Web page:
Tag: National Press Club

Hypertension Study Based in African-American Barbershops Honored By Clinical Research Forum For Saving Lives

Barber Eric Muhammad takes patron Marc Sims’ blood pressure at his Inglewood, CA shop A New You. (Photo by Cedars-Sinai)

The Clinical Research Forum recognized the Cedars-Sinai’s Smidt Heart Institute with a 2019 Top Ten Clinical Research Achievement Award for its study aimed at developing a blood-pressure control program for African-American men in the comfortable and convenient environments of their barbershops.

In just six short months, the study – first published in the New England Journal of Medicine and led by the late hypertension expert Ronald G. Victor, MD – improved the outcomes and control of high blood pressure in more than 60 percent of participants.

The 12-month data published recently in the peer-reviewed journal Circulation backs up the results, proving that a pharmacist-led, barbershop-based medical intervention can successfully lower blood pressure in African-American men who face a higher risk of disability and premature death due to uncontrolled high blood pressure.

Not only are black men disproportionately affected by hypertension, they’re also the least likely population to seek treatment.

Nearly 64% of the study participants who worked with their barber and a pharmacist at the barbershop were able to lower their blood pressure.

Barber Eric Muhammad says that’s one reason he was so enthusiastic about the study. He’d hosted other single-day awareness events about hypertension, but Dr. Victor’s study aimed to find a long-term solution for treating high blood pressure.

“High blood pressure has cost the lives and health of a lot of good men,” Muhammad said. “What’s different about this study is it looks at bringing down blood pressure by using the men’s community—their friends, family, and support group.”

The collaboration between physicians, pharmacists and barbers showed that medical intervention in neighborhood settings can profoundly improve the health of hard-to-reach, underserved communities. Cedars-Sinai was nominated for the award by researchers at UCLA, the University of California, Los Angeles.

Continue reading “Hypertension Study Based in African-American Barbershops Honored By Clinical Research Forum For Saving Lives”

PBS NewsHour and Washington Press Club Foundation Create Journalism Fellowship in Memory of Gwen Ifill

Gwen Ifill (photo via ebony.com)

article via ebony.com

The PBS NewsHour and Washington Press Club Foundation  announced yesterday the creation of The Gwen Ifill/PBS NewsHour Journalism Fellowship.T he 10-week PBS NewsHour summer fellowship was created in honor of award-winning anchor, reporter and author Gwen Ifill.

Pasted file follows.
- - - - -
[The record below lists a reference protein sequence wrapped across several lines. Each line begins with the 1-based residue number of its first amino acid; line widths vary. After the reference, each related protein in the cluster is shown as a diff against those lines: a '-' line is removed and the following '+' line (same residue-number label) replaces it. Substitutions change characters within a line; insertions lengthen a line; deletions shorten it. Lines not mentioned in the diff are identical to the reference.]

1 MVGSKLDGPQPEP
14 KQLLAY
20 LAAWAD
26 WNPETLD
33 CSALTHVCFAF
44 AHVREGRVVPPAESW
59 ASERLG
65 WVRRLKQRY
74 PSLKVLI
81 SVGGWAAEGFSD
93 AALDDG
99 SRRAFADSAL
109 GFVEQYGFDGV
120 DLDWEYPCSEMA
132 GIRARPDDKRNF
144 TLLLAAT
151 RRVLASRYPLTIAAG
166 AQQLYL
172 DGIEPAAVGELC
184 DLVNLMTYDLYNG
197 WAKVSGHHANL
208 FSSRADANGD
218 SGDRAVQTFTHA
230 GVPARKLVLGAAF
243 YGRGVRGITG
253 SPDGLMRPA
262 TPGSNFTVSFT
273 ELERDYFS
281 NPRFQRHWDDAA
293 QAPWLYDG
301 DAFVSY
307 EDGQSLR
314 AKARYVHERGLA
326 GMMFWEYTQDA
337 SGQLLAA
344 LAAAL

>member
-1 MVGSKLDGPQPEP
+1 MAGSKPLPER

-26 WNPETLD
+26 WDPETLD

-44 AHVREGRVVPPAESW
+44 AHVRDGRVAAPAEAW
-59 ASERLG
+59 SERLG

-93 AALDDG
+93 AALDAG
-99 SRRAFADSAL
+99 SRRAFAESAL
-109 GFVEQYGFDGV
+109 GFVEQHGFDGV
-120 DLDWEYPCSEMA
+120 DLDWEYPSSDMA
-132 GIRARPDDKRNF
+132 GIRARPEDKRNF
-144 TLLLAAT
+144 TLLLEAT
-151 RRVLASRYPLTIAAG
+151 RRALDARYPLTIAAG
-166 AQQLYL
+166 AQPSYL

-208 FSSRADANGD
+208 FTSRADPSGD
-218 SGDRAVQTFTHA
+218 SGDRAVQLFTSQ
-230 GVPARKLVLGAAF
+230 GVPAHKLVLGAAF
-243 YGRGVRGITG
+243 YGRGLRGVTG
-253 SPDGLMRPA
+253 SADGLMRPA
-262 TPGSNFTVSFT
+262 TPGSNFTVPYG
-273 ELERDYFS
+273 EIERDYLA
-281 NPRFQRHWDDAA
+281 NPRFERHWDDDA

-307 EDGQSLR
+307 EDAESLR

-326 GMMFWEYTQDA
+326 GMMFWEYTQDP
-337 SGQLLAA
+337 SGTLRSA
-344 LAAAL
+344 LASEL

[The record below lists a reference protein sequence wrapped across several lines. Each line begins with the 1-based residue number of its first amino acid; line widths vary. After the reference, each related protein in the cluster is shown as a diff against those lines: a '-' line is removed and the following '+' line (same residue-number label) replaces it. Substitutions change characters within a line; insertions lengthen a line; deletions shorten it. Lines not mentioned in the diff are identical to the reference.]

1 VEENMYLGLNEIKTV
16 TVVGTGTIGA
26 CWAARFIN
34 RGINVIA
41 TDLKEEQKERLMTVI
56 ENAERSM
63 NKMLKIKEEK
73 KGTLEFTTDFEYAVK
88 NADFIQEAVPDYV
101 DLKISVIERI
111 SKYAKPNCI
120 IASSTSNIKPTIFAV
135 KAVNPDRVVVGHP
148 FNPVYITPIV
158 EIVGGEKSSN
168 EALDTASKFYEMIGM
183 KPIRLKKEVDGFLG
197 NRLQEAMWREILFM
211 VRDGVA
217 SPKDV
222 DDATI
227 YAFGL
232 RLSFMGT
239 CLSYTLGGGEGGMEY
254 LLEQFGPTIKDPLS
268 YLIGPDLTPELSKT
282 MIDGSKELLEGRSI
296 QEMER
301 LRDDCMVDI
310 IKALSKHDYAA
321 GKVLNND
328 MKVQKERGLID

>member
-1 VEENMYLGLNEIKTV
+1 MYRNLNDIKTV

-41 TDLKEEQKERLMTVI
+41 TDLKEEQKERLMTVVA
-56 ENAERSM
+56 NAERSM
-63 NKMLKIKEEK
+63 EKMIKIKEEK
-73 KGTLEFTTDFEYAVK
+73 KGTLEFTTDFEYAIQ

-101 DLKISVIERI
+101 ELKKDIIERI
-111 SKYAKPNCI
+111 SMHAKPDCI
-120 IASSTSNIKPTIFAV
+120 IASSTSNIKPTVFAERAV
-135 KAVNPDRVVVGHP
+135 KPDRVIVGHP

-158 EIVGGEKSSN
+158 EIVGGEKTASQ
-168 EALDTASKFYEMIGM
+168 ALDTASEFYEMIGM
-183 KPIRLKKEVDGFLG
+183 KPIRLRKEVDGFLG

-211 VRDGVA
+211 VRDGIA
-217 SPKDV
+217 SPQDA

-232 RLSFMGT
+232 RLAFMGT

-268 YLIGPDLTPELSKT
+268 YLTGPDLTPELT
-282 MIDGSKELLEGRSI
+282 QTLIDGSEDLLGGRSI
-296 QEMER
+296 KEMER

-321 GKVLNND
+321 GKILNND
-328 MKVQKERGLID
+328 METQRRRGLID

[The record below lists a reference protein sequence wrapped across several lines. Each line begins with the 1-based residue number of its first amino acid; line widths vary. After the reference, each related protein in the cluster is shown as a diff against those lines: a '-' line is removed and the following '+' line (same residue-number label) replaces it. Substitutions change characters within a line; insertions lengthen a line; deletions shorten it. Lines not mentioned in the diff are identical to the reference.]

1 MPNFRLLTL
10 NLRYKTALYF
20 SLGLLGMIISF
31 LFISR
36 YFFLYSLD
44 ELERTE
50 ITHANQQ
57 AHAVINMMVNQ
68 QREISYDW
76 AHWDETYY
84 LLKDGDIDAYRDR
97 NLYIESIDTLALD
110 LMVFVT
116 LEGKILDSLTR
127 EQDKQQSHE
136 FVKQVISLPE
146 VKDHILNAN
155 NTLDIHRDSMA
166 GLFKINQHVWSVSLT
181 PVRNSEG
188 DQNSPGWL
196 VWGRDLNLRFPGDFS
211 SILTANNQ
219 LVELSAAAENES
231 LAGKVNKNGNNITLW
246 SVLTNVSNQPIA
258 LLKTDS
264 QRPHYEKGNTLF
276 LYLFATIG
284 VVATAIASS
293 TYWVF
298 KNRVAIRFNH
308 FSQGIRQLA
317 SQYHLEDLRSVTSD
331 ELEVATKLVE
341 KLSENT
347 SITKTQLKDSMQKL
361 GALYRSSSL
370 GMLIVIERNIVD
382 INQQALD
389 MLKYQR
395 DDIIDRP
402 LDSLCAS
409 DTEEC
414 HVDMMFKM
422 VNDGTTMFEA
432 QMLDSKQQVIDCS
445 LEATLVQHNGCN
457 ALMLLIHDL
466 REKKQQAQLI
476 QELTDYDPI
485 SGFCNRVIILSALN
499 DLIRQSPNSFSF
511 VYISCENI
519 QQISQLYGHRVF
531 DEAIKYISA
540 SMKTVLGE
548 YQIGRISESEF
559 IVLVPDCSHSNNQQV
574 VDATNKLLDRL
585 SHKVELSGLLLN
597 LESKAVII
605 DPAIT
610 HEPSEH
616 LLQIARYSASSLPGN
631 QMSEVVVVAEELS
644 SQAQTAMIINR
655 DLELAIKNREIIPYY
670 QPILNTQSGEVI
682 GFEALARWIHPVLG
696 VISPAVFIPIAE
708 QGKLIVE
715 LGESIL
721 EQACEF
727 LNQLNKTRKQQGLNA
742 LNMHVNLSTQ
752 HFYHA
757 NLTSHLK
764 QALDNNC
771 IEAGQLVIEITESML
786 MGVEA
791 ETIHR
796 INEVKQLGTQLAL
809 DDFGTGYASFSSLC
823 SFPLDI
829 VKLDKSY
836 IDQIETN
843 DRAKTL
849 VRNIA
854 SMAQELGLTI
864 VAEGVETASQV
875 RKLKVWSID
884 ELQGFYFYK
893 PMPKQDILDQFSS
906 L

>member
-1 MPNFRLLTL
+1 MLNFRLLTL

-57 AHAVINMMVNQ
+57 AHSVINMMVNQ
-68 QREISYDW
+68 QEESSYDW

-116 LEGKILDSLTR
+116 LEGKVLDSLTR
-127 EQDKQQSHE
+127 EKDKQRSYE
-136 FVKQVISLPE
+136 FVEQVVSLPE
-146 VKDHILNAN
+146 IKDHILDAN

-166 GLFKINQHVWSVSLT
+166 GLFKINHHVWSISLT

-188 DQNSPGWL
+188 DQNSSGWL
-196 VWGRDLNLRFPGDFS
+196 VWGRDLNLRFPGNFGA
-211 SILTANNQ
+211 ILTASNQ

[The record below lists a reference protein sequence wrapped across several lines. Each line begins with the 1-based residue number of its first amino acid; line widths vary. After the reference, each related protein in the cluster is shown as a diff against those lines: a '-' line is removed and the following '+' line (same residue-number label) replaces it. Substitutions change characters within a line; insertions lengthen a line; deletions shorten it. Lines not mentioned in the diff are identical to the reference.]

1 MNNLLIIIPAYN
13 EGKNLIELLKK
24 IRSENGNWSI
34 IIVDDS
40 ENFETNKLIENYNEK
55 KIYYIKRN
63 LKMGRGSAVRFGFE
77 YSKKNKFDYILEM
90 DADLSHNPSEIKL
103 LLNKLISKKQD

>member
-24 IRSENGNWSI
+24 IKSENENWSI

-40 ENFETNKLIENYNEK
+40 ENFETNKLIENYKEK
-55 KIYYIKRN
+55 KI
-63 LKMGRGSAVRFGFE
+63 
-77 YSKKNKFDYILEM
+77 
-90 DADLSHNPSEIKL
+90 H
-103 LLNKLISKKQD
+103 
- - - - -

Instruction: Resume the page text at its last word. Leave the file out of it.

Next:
The former PBS NewsHour co-anchor and managing editor and Washington Week moderator died in Nov. 2016 following complications from endometrial cancer. “Gwen Ifill was the best of the best, a remarkable journalist with boundless curiosity, who insisted on the highest standards for herself and her colleagues,” Sara Just, PBS NewsHour executive producer said. “We are grateful for the generosity of the Washington Press Club Foundation for the opportunity to honor Gwen’s legacy in this way and guiding young people into practicing journalism with her high standards.”

Ifill had a decades long career in news and was the best-selling author of The Breakthrough: Politics and Race in the Age of Obama. She covered eight Presidential campaigns and moderated the Vice Presidential debates during the Presidential elections in 2004 and 2008.

Before joining PBS in 1999, Ifill was chief congressional and political correspondent for NBC News. The New York City native graduated from Simmons College in Boston and received more than 25 honorary doctorates. In 2015, she was awarded the National Press Club’s highest honor, the Fourth Estate Award.

To read more, go to: Journalism Fellowship Created in Honor of Gwen Ifill – EBONY

SiriusXM’s Urban View to Air ‘Lost’ Dr. Martin Luther King, Jr. Speech on Monday (AUDIO)

Martin Luther King Jr. speaks to National Press Club in July 1962 (photo via press.org)
Martin Luther King Jr. speaks to National Press Club in July 1962 (photo via press.org)

In celebration of the Dr. Martin Luther King Jr. holiday, SiriusXM’s Urban View (channel 126) will air audio of Dr. King’s ‘Lost’ speech, first delivered at the National Press Club in 1962 more than 50 years ago. 

Considered of significant historical value, Dr. King became the first African American to speak at the Club and delivered the captivating speech in front of a segregated establishment just days after being released from jail in Albany, Georgia.  In it, he reiterates his vision for non-violent protest as the best way to achieve racial equality.

An audio recording was made of the speech and filed away in the Club’s Archives and later transferred to the Library of Congress. No television footage of the speech in its entirety exists.  Excerpts of King’s speech were unveiled this past Tuesday at a National Press Club event moderated by SiriusXM host Joe Madison.  

Press Club President John Hughes also unveiled a permanent Club memorial to Dr. King’s speech.  “Martin Luther King’s 1962 speech was one of the most important events to ever happen at the National Press Club,” Hughes said. “I am honored this event at long last is getting proper recognition with such distinguished guests.” 

SiriusXM Urban View will air full audio on Monday, January 18 at 6:00 am, 8:00 am, 8:00 pm and 10:00 pm.  All times are ET.    Continue reading “SiriusXM’s Urban View to Air ‘Lost’ Dr. Martin Luther King, Jr. Speech on Monday (AUDIO)”